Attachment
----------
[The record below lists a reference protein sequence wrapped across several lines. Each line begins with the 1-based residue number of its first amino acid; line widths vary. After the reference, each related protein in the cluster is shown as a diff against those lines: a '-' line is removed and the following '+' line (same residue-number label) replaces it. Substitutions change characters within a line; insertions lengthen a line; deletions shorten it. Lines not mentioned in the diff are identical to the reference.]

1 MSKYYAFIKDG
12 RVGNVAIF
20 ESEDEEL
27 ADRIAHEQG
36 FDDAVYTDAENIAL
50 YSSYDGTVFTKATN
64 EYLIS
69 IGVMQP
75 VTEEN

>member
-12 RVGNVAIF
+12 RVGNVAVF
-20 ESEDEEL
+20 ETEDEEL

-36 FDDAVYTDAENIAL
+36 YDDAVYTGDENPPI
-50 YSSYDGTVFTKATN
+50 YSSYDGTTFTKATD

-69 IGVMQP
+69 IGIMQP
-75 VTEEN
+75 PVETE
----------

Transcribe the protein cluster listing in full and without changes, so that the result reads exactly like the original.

[The record below lists a reference protein sequence wrapped across several lines. Each line begins with the 1-based residue number of its first amino acid; line widths vary. After the reference, each related protein in the cluster is shown as a diff against those lines: a '-' line is removed and the following '+' line (same residue-number label) replaces it. Substitutions change characters within a line; insertions lengthen a line; deletions shorten it. Lines not mentioned in the diff are identical to the reference.]

1 MSKYYAFIKDG
12 RVGNVAIF
20 ESEDEEL
27 ADRIAHEQG
36 FDDAVYTDAENIAL
50 YSSYDGTVFTKATN
64 EYLIS
69 IGVMQP
75 VTEEN

>member
-12 RVGNVAIF
+12 RVGNVAVF
-20 ESEDEEL
+20 ETEDEEL

-36 FDDAVYTDAENIAL
+36 YDDAVYTGDENPPI
-50 YSSYDGTVFTKATN
+50 YSSYDGTTFTKATD

-69 IGVMQP
+69 IGIMQP
-75 VTEEN
+75 PVETE